I find my boyfriend, not in the future tense, but the one I'm dating
on a porn site, asking for private photos, Poppers and bondage sex,
so I jump the gray dog to visit Mama who's sure to console
me with her casseroles and cakes, plus I'm a sucker
for discipline and told-you-so's, whatever it takes for me to write
these experiences up firsthand. I wish I were on that bus
that overturned on an exit ramp and slid into a field,
killing three cows, a deadbeat father and a penniless addict.
According to a survivor in a chat room, one paramedic,
remarking about the fast-food wrappers and lottery tickets,
said, "Chicken nuggets and gambling's a bad combination."
But now, my fellow thrill-seeker, look at this guy
who's wearing a cap with bold letters, "My inner child
needs a spanking." I wonder if he reads Wordsworth,
but before I ask, I'm interrupted. "Don't talk to him,"
the Goth girl next to me in platform boots, whispers,
"I know you just got on, like, and I don't want to scare you,
like, but I've been on this bus all night, like, and it's like,
ahhh, like a mother-fucking, like, end-of-time movie.
And Roberta, like, behind us, like, is on her way to see her aunt
who believes we're already, like, dead." I turn around,
expecting to see a woman bearing henna tattoos
and sitting in the lotus position, but she's pulling a French fry
from between her gorilla titties and humming "Wild Thing."
But she's not as gassy as the horse-faced man in front of us,
quoting Cheech and Chong as if they're a part of God's plan.
When I thought he couldn't go on, he stands up and screams,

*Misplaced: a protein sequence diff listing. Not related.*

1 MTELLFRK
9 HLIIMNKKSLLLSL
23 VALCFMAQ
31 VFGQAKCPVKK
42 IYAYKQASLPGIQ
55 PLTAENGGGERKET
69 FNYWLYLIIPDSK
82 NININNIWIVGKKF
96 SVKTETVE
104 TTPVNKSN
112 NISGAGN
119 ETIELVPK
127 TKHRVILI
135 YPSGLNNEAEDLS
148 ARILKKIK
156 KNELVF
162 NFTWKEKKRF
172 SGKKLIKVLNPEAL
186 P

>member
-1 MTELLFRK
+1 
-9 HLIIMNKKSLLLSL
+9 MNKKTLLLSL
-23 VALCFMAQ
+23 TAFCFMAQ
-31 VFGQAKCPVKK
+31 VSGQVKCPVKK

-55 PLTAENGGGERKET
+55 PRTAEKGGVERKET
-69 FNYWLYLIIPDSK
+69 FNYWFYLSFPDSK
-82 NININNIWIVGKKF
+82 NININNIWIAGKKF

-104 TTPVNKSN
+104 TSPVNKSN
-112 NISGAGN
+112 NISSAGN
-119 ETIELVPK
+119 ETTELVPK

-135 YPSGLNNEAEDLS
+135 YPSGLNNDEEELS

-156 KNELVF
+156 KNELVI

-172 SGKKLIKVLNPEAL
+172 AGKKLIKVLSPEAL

"I'm a paramedic," after a woman with untidy, gray-streaked hair
collapses in the aisle, her hand clutching a photo of a man
wearing overalls and holding a Shih Tzu over a birthday cake.
It's clear that he doesn't have any training.
Not the dog, but this man saying, "Work with me, work with me."
I'm reminded of a church service when Brother Roy Ulmer
not only faints in the spirit, but shits too, during a testimony.
My cousin Sybil, a real paramedic, and the only one to go to college
in my church, well, my entire family, says, "This ain't good. He ain't breathing."
If you look up death and excretion, and you get a page error,
you need faster cable or you have to reset your browser.
Apparently, Brother Roy Ulmer has a good connection.
After God jumps into Sybil and tells her to do what she's been trained
to do—perform CPR—he comes back to life only to live one week longer,
enough time to finish refurbishing the pine pews with velvet,
and to tell his daughter that she isn't his daughter.
Luckily, we're a few miles from the Mobile terminal.
While watching this lady's body carried off the bus, I smoke a cigarette.
A man walks up to me, shakes his head, and says, "What a shame."
Surely is, but he's not talking about this lady: he's complaining
about the chicken basket he bought in the station deli. "Shit, look at her," he says,
holding up a potato log, "Ain't this the most drooppiest thang
you ever saw?" Well, I say, I suppose you don't know Tony,
but before I finish, we're told to board. An army cadet
sits next to me, and says, "Hell, it's about to be nuts to butts up in here."
Sounds terrible, I say, What's your name? He's Sam from Arkansas,
and he believes in destiny, but also the choice to fuck it up.
He tells me a bedtime story: while watching Thriller at his friend's house,
his friend told his dad to pour his own whiskey, so his dad
pulled down his friend's pants and whipped his hairy butt with a clothes hanger.
I'm shameful, I think, for beating my ex-boyfriend like a dog,
and telling him that I could care less if he died, but I'm devastated
after he throws himself in front of an eighteen-wheeler.
Years later, Sam visited that old man being fed through a tube.
"You're making the right choice," Sam says, patting my shoulder,
when I throw my cigarettes out the window, my only friends who don't talk back.